December 10, 2019

Our bones are living tissue. There is a constant process of remodelling that involves laying down new bone and the breaking down of old. When they breaking down of bone begins to outweigh the laying down of new, our bones begin to become a bit softer and more brittle. This is a very basic summation of the disease called osteoporosis.

There are certain things that predispose us to the development of this condition which include a family history, dietary factors, medical history and exposure to certain drugs as well as lifestyle factors such as smoking and low levels of physical activity.

As we get older the delicate balance of bone remodelling begins to skew in the way of increased bone resorption (bone loss). This is when dietary and lifestyle factors become of high importance to ensure good bone health and the avoidance of any bone insufficiency related issues.

An important thing to address is diet. Ensuring that you are eating a well balanced diet that has sufficient levels of important vitamins and minerals such as vitamin D and Calcium. Consulting with a Dietitian to discuss safe and practical implementation of important nutrients into your regular diet is advised in those who have been diagnosed with osteoporosis or who have an accumulation of risk factors as mentioned previously.

Another crucial aspect to improving or maintaining good bone health is physical activity. In particular, axial loading of bones has been shown to stimulate bone growth. This occurs during weight bearing or loaded exercise. Bone responds to this load much the same way as muscles, ligaments and tendons – by becoming stronger. There are many options when it comes to exercise – finding something that you enjoy is a good way to ensure that exercise becomes a sustainable endeavour. Aerobic exercises such as walking, dancing and jogging all load our bones to some extent. Resistance training is also an excellent way to load our bones whilst also improving muscle strength and improving function. Implementing these exercises in a progressive and safe manner is of vital importance. Talking to a healthcare professional about a tailored exercise program with appropriate exercises is the best place to start.

In summary, if you are at risk of low bone health there are many avenues to improving. Two of the easiest things to address are improving specific nutrient density in your diet by talking to our OHL Dietitian as well as increasing your amount of weight bearing physical activity in consultation with your OHL Physiotherapist. So eat well and exercise more!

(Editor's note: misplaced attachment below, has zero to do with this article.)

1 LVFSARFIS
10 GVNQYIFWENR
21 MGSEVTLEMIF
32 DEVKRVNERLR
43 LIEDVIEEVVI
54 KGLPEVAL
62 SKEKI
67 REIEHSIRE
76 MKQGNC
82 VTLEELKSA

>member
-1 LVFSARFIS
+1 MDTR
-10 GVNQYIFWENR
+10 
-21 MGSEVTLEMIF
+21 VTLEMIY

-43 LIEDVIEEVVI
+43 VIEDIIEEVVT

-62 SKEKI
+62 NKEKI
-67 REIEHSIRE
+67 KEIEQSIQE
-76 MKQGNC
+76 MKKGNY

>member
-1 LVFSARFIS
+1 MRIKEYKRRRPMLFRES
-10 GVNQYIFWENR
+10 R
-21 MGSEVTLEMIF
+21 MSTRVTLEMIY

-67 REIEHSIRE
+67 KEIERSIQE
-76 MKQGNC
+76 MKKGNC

More Optimal Tips

Hip Bursitis - Why cortisone is not enough?!
Hip Bursitis - Why cortisone is not enough?!

April 12, 2024

"Your hip imaging report shows greater trochanteric bursitis, so I recommend you have a cortisone injection and see a physiotherapist to assess the situation more, understand your individual factors and build you a successful rehabilitation program” - this is the conversation we hope happens for all clients who have been diagnosed with hip bursitis. Check out this Optimal Tip to read why the injection is not enough as a standalone treatment plan.   

Continue Reading

In the Saddle: Unveiling Physiotherapists' Perspectives on the Therapeutic Marvels of Bike Riding
In the Saddle: Unveiling Physiotherapists' Perspectives on the Therapeutic Marvels of Bike Riding

December 05, 2023

There are many advantages of incorporating bike riding into your exercise regime. Physiotherapists recognise its therapeutic impact on joint health, emphasising range of motion and lubrication of the lower limb joints through low-impact motion. Bike riding is also a strength-building activity that engages major muscle groups and contributes to cardiovascular fitness. Additionally, the social and mental well-being aspects of cycling are highlighted, underscoring its role as a versatile and strategic tool in the physiotherapist's toolkit for a holistic approach to well-being.

Continue Reading

Bowled over by a shoulder injury? Here’s how you can restore your bowling performance to its pre-injury level.
Bowled over by a shoulder injury? Here’s how you can restore your bowling performance to its pre-injury level.

December 05, 2023

“When can I throw again?” is one of the most common questions asked by any overhead athlete post a shoulder injury or surgery. The answer to this question is multifaceted, as it depends on the timeframe from the injury, certain subjective and objective measures, as well as the athlete’s willingness. However, the simple answer is when the athlete is fully ready, and not before. This blog will highlight the prerequisites and the process of progressive return to bowling for cricketers after they’ve injured their shoulder.

Continue Reading